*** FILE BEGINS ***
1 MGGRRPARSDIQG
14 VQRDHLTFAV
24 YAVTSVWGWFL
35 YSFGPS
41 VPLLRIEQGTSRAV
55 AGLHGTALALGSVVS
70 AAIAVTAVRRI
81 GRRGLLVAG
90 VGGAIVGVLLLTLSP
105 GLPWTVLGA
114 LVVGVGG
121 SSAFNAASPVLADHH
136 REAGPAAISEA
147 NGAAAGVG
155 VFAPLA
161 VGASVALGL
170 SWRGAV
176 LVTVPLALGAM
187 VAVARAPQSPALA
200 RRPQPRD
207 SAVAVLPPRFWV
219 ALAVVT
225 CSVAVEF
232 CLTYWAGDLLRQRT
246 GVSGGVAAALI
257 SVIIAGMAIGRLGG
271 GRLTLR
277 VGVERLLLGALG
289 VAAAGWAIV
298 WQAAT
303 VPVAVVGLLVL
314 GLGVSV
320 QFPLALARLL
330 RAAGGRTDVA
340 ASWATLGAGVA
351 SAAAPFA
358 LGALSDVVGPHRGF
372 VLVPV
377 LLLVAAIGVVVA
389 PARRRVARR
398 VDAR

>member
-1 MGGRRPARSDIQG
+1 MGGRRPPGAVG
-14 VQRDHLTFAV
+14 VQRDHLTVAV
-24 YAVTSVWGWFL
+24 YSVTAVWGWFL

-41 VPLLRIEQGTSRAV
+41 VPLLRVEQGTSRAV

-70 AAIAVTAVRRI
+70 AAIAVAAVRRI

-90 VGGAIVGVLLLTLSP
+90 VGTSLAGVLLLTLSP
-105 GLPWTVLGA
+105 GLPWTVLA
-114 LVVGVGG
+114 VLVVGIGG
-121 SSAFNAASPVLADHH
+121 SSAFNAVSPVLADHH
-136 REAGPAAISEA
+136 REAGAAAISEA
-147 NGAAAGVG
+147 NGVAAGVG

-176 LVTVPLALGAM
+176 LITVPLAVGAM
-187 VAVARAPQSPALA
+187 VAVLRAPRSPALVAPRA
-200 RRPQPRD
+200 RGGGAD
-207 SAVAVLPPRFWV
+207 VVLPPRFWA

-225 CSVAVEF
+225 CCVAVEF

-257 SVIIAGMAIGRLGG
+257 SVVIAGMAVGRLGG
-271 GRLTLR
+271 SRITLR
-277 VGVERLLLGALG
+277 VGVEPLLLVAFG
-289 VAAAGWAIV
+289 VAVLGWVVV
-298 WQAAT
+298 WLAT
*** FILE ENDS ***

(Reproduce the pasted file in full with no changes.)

1 MGGRRPARSDIQG
14 VQRDHLTFAV
24 YAVTSVWGWFL
35 YSFGPS
41 VPLLRIEQGTSRAV
55 AGLHGTALALGSVVS
70 AAIAVTAVRRI
81 GRRGLLVAG
90 VGGAIVGVLLLTLSP
105 GLPWTVLGA
114 LVVGVGG
121 SSAFNAASPVLADHH
136 REAGPAAISEA
147 NGAAAGVG
155 VFAPLA
161 VGASVALGL
170 SWRGAV
176 LVTVPLALGAM
187 VAVARAPQSPALA
200 RRPQPRD
207 SAVAVLPPRFWV
219 ALAVVT
225 CSVAVEF
232 CLTYWAGDLLRQRT
246 GVSGGVAAALI
257 SVIIAGMAIGRLGG
271 GRLTLR
277 VGVERLLLGALG
289 VAAAGWAIV
298 WQAAT
303 VPVAVVGLLVL
314 GLGVSV
320 QFPLALARLL
330 RAAGGRTDVA
340 ASWATLGAGVA
351 SAAAPFA
358 LGALSDVVGPHRGF
372 VLVPV
377 LLLVAAIGVVVA
389 PARRRVARR
398 VDAR

>member
-1 MGGRRPARSDIQG
+1 MGGRRPPGAVG
-14 VQRDHLTFAV
+14 VQRDHLTVAV
-24 YAVTSVWGWFL
+24 YSVTAVWGWFL

-41 VPLLRIEQGTSRAV
+41 VPLLRVEQGTSRAV

-70 AAIAVTAVRRI
+70 AAIAVAAVRRI

-90 VGGAIVGVLLLTLSP
+90 VGTSLAGVLLLTLSP
-105 GLPWTVLGA
+105 GLPWTVLA
-114 LVVGVGG
+114 VLVVGIGG
-121 SSAFNAASPVLADHH
+121 SSAFNAVSPVLADHH
-136 REAGPAAISEA
+136 REAGAAAISEA
-147 NGAAAGVG
+147 NGVAAGVG

-176 LVTVPLALGAM
+176 LITVPLAVGAM
-187 VAVARAPQSPALA
+187 VAVLRAPRSPALVAPRA
-200 RRPQPRD
+200 RGGGAD
-207 SAVAVLPPRFWV
+207 VVLPPRFWA

-225 CSVAVEF
+225 CCVAVEF

-257 SVIIAGMAIGRLGG
+257 SVVIAGMAVGRLGG
-271 GRLTLR
+271 SRITLR
-277 VGVERLLLGALG
+277 VGVEPLLLVAFG
-289 VAAAGWAIV
+289 VAVLGWVVV
-298 WQAAT
+298 WLAT